be conducted iteratively. This aspect of test planning will be ignored for now and considered in the

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    Fox and Bernstein, Software Engineering (Draft) – System Testing v1 Copyright © 2014

    chapter on Software Reliability. At this point, attention will be focused on the specification, description

    and categorization of tests.

    Differences between System and Subsystem Testing Subsystem testing (i.e., unit testing and integration testing) and system testing differ in two important

    and related ways that are (at least partially) evident from this activity diagram. First, as mentioned

    above, system testing involves (an increment of) the entire product whereas subsystem testing does

    not. Second, system testing typically involves units/subsystems that were constructed by multiple

    people. Unit tests, on the other hand, are typically created and executed by the same developer that

    constructed the unit.

    Combined, these two differences have important implications for the kinds of faults that give rise to the

    failures that are detected during system testing. Subsystem testing is most likely to uncover algorithmic

    faults, precision faults, and overload faults. System testing, on the other hand, might uncover these

    kinds of faults but is also likely to uncover timing faults, standards faults, error checking faults, and data

    handling faults.

    Subsystem testing and system testing differ in several other important ways that are not evident from

    this activity diagram. They differ in the kinds of people that are involved (not just the number), the

    aspects of the design process that are used to create tests, the dependence of tests on the nature of the

    product and the design and implementation paradigm used, and the relationships between the different

    individuals that are involved.

    First, subsystem testing is performed by people who have intimate knowledge of the engineering design

    and implementation of the product, and, hence, can include both clear/white-box and black-box

    techniques. System testing is performed by people who have an intimate knowledge of the product

    design (i.e., the requirements) and, hence, only involves black-box techniques.

    Second, subsystem tests are usually created from detailed requirements specifications and or detailed

    user stories (i.e., sprintable stories or user stories about tasks). System tests, on the other hand, are

    usually created from descriptions of interactions between users and the system (i.e., use cases or user

    stories about feature). This has implications for the nature of the tests, the kinds of failures that they are

    likely to trigger, and the state-dependent nature of the tests (i.e., the state of the system is likely to

    change during a test).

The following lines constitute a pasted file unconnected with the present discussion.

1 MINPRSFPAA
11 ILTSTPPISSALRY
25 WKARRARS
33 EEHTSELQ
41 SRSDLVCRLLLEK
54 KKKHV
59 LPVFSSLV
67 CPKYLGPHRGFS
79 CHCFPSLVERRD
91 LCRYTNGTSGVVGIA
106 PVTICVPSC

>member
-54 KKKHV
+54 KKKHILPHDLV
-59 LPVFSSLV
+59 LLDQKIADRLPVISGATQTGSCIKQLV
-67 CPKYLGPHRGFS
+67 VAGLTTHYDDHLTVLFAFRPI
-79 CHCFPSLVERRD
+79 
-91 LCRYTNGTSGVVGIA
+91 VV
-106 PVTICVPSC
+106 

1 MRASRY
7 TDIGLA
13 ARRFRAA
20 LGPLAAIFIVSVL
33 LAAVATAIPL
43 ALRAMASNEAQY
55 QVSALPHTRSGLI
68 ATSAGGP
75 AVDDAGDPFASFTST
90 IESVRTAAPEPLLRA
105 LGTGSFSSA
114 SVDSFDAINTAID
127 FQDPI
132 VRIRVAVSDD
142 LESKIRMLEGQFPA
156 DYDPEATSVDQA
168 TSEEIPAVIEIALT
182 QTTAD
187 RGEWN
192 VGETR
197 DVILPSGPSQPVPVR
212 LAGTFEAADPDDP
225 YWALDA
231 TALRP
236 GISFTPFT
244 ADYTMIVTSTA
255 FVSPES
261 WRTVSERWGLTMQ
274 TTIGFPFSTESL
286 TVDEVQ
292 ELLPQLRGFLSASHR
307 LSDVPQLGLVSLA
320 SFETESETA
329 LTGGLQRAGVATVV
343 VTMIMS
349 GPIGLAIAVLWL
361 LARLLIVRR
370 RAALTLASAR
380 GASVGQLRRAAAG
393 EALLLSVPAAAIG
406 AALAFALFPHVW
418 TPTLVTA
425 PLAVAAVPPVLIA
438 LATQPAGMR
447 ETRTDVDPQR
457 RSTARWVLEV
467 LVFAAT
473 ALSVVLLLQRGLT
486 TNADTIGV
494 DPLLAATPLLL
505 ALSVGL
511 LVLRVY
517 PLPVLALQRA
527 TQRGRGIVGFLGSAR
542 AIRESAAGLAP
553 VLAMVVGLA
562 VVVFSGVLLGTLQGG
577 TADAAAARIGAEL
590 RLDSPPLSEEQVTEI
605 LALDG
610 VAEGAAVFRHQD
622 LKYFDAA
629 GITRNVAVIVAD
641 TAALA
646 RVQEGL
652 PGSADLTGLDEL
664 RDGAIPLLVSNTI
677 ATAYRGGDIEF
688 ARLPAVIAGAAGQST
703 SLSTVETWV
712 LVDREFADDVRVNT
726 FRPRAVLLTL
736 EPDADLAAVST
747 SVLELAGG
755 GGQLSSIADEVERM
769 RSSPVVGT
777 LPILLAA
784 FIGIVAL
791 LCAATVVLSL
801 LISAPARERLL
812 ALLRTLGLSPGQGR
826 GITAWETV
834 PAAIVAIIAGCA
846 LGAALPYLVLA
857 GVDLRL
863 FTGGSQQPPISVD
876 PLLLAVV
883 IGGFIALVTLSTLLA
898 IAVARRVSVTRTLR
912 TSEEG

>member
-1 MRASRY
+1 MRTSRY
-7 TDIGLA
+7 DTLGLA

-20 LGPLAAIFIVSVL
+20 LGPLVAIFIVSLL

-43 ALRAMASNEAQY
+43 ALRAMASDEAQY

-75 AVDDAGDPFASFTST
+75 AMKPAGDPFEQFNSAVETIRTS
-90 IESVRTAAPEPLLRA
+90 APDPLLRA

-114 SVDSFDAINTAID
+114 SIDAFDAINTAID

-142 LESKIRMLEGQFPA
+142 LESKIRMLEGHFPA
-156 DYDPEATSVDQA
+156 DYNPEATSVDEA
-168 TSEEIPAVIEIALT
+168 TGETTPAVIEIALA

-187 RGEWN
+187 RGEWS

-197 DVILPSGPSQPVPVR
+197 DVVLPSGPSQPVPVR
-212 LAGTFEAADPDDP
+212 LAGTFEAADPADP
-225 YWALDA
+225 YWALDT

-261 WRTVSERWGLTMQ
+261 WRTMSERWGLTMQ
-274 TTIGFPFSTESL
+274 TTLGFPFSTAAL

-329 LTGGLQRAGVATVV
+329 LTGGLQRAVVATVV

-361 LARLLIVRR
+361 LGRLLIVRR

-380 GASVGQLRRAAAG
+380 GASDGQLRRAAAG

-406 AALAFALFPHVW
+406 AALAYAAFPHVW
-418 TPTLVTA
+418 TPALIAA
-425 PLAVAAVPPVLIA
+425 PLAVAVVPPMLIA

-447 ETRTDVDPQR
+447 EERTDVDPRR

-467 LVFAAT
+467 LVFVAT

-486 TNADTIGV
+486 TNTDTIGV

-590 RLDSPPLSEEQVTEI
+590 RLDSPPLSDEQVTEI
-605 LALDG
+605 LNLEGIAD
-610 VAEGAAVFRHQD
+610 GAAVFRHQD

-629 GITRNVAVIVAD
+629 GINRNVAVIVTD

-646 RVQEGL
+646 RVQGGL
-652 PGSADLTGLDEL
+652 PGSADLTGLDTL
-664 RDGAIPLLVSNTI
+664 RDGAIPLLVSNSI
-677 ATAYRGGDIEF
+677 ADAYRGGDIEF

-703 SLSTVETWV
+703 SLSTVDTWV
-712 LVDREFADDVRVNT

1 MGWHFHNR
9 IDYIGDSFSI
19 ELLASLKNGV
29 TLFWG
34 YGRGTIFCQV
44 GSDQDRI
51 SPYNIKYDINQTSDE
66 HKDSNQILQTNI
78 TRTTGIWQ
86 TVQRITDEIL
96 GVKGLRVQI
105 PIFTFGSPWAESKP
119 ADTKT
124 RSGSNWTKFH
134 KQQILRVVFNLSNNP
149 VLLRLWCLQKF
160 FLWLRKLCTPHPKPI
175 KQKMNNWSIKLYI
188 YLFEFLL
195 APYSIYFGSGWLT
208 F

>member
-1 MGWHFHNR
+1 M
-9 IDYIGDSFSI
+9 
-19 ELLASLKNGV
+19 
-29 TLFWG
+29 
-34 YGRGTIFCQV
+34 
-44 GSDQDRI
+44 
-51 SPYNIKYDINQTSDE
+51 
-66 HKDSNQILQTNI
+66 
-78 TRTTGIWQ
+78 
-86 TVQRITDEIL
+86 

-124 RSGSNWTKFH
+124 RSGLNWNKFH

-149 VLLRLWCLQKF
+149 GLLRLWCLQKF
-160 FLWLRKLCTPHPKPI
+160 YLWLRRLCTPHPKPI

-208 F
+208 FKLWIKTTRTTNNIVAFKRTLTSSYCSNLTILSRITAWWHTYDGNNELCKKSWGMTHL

Third, unit testing and integration testing depend, to some extent on the nature of the product (e.g., a

    WWW service vs. a desktop application), whether the product is “Bought and Customized” or “Built”,

    and the approach used to either customize or build the product (e.g., object-oriented vs. functional). By

    the time system testing begins, however, these differences no longer matter (or, at least, matter much

    less). Regardless of the way in which the product arose, it is going to be tested in essentially the same

    way.

    Finally, unit testing is more of an individual activity than system testing, which necessarily involves the

    entire team. Hence, the problem of “finger pointing” is unlikely to arise in unit testing but may arise in

    system testing. For example, in system testing opportunities arise for the software people blame the

    hardware people, the GUI people to blame the database people, etc…. Obviously, this kind of “finger

    pointing” can be very damaging, and steps must be taken to avoid it.

  • 4

    Fox and Bernstein, Software Engineering (Draft) – System Testing v1 Copyright © 2014

    Details of System Testing System testing can be considered at many different levels of abstraction. In the chapter on Quality

    Assurance it was divided into two components, alpha testing and bet testing. In the activity diagram

    above, it is divided into six different components. This section looks inside each of these six components

    to provide additional detail. Despite this, the discussion that follows is still an abstraction and

    considerable detail is omitted.

    The differences and similarities between alpha testing, beta acceptance testing, and beta installation

    testing are summarized in the following table and discussed more fully below.

    Alpha Testing Beta Testing Acceptance Testing Installation Testing

    Personnel Tester